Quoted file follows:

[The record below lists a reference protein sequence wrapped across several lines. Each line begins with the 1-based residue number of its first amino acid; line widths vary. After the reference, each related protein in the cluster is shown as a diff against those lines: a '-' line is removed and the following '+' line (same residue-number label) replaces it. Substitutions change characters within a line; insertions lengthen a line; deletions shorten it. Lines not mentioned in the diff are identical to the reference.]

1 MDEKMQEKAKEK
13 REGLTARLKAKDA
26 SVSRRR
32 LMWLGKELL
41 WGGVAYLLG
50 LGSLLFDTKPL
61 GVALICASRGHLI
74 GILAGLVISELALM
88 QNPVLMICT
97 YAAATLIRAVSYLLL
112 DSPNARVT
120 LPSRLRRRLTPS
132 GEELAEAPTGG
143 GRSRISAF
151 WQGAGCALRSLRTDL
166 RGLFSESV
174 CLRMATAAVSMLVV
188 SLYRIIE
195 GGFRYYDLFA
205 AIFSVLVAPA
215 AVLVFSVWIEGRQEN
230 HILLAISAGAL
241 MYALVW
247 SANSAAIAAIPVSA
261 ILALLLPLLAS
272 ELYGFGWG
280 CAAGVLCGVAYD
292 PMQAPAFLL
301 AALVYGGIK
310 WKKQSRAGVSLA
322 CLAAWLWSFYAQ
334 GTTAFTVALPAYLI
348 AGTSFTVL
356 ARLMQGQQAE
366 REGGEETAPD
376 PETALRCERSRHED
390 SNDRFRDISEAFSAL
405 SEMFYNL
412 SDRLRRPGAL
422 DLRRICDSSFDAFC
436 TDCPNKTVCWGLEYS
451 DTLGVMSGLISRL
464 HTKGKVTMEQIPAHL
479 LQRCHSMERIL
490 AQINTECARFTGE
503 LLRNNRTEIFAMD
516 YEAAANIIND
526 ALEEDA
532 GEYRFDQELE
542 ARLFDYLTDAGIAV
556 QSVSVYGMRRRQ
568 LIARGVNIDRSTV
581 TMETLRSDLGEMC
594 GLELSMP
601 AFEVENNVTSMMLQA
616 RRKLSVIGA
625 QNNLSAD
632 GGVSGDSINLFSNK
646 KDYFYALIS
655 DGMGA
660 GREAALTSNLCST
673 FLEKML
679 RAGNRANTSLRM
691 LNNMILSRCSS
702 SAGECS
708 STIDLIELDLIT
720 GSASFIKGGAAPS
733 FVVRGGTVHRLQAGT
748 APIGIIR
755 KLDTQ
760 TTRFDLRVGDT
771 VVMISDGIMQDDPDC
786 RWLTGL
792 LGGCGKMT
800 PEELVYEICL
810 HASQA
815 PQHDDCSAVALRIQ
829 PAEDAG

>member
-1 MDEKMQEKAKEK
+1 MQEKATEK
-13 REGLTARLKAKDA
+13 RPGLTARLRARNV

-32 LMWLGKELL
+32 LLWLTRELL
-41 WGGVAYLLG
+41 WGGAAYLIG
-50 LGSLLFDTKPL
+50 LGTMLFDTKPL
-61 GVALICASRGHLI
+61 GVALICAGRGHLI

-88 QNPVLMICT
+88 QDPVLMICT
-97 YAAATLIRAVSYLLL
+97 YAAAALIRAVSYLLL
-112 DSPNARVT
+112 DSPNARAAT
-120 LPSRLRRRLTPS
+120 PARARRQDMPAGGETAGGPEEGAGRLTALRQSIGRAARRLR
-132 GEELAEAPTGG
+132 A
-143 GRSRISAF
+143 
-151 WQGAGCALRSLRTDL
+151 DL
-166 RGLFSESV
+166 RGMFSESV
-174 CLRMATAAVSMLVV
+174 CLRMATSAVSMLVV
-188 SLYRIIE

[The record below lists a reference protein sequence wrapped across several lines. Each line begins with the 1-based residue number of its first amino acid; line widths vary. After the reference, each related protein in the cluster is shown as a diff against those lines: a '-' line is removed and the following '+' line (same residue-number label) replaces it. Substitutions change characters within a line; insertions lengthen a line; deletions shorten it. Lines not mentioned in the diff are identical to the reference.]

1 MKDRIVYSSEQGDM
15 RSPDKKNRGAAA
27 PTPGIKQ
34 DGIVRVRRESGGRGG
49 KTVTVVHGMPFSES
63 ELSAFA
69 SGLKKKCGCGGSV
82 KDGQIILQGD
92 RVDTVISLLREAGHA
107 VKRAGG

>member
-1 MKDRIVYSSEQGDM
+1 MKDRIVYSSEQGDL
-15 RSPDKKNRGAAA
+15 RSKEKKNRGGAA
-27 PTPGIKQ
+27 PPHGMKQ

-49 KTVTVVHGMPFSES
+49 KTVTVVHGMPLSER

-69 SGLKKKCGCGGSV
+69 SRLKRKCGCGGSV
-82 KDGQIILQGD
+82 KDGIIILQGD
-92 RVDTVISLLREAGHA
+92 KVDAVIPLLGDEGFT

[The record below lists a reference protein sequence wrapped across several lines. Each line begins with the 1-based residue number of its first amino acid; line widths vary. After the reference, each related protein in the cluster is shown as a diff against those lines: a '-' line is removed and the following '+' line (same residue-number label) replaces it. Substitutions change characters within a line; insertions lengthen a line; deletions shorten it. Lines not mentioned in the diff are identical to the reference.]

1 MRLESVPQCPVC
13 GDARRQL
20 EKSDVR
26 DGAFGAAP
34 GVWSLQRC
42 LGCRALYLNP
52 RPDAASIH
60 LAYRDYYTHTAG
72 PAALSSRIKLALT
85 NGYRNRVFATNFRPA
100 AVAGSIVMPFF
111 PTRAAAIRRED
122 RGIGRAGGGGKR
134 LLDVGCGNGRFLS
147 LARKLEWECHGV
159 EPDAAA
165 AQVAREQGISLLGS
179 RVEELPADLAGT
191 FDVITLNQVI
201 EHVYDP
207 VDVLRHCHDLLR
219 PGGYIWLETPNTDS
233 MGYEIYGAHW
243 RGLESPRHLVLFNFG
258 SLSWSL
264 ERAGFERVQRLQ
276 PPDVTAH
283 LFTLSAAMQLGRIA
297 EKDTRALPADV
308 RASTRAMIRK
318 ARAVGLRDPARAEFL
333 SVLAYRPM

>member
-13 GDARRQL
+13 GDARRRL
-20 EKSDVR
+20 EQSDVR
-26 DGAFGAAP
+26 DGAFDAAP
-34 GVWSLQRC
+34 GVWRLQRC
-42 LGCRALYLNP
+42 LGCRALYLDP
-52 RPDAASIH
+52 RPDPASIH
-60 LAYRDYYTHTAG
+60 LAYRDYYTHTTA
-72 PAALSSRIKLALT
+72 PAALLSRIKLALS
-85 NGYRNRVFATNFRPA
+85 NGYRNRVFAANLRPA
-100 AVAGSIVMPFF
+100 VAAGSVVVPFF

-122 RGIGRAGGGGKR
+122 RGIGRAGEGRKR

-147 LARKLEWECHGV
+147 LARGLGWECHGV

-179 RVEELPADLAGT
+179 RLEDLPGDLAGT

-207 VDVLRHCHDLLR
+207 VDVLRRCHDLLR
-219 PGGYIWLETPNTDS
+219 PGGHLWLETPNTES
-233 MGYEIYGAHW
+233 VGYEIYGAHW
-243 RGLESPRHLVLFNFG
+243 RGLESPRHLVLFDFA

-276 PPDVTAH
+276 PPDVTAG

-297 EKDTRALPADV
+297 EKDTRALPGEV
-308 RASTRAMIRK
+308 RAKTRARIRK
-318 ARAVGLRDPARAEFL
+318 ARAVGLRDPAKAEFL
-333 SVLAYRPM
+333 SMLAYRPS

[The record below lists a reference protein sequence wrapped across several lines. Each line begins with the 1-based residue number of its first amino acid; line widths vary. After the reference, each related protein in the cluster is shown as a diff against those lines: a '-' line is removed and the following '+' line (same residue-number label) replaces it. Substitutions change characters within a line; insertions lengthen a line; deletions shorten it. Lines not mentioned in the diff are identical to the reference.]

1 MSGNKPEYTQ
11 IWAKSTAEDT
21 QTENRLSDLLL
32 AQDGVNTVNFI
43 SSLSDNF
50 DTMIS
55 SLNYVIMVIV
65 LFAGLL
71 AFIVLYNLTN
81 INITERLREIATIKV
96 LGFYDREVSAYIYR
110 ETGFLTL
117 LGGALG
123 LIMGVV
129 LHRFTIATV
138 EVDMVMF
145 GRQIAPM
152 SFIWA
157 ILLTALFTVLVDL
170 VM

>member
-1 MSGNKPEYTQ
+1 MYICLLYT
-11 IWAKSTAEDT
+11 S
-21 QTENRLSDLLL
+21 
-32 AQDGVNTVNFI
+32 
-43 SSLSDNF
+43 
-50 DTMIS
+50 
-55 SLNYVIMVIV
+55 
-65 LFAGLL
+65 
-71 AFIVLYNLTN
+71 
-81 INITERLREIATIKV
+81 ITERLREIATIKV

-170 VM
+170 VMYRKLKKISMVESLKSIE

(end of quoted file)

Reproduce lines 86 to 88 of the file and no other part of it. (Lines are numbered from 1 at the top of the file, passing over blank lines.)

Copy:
+32 LLWLTRELL
-41 WGGVAYLLG
+41 WGGAAYLIG